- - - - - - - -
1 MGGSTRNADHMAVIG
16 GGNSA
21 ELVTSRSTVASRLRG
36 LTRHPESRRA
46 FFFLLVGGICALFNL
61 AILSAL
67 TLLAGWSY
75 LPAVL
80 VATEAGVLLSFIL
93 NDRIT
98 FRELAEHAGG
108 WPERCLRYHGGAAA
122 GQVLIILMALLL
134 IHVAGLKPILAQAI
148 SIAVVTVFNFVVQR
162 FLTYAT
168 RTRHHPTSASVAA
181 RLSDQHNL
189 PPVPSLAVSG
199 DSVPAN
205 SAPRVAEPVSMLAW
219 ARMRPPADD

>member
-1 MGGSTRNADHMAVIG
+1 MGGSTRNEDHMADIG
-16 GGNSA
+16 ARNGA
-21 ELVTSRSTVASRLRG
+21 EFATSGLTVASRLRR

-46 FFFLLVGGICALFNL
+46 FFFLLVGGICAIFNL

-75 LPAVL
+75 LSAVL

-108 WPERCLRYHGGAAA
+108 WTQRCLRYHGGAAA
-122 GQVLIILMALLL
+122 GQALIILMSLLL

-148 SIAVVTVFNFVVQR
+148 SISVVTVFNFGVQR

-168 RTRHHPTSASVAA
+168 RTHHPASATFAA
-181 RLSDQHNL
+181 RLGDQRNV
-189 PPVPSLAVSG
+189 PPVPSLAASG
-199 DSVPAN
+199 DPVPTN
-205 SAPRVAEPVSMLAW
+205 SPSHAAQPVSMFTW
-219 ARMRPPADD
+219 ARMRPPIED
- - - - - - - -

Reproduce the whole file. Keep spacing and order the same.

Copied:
1 MGGSTRNADHMAVIG
16 GGNSA
21 ELVTSRSTVASRLRG
36 LTRHPESRRA
46 FFFLLVGGICALFNL
61 AILSAL
67 TLLAGWSY
75 LPAVL
80 VATEAGVLLSFIL
93 NDRIT
98 FRELAEHAGG
108 WPERCLRYHGGAAA
122 GQVLIILMALLL
134 IHVAGLKPILAQAI
148 SIAVVTVFNFVVQR
162 FLTYAT
168 RTRHHPTSASVAA
181 RLSDQHNL
189 PPVPSLAVSG
199 DSVPAN
205 SAPRVAEPVSMLAW
219 ARMRPPADD

>member
-1 MGGSTRNADHMAVIG
+1 MGGSTRNEDHMADIG
-16 GGNSA
+16 ARNGA
-21 ELVTSRSTVASRLRG
+21 EFATSGLTVASRLRR

-46 FFFLLVGGICALFNL
+46 FFFLLVGGICAIFNL

-75 LPAVL
+75 LSAVL

-108 WPERCLRYHGGAAA
+108 WTQRCLRYHGGAAA
-122 GQVLIILMALLL
+122 GQALIILMSLLL

-148 SIAVVTVFNFVVQR
+148 SISVVTVFNFGVQR

-168 RTRHHPTSASVAA
+168 RTHHPASATFAA
-181 RLSDQHNL
+181 RLGDQRNV
-189 PPVPSLAVSG
+189 PPVPSLAASG
-199 DSVPAN
+199 DPVPTN
-205 SAPRVAEPVSMLAW
+205 SPSHAAQPVSMFTW
-219 ARMRPPADD
+219 ARMRPPIED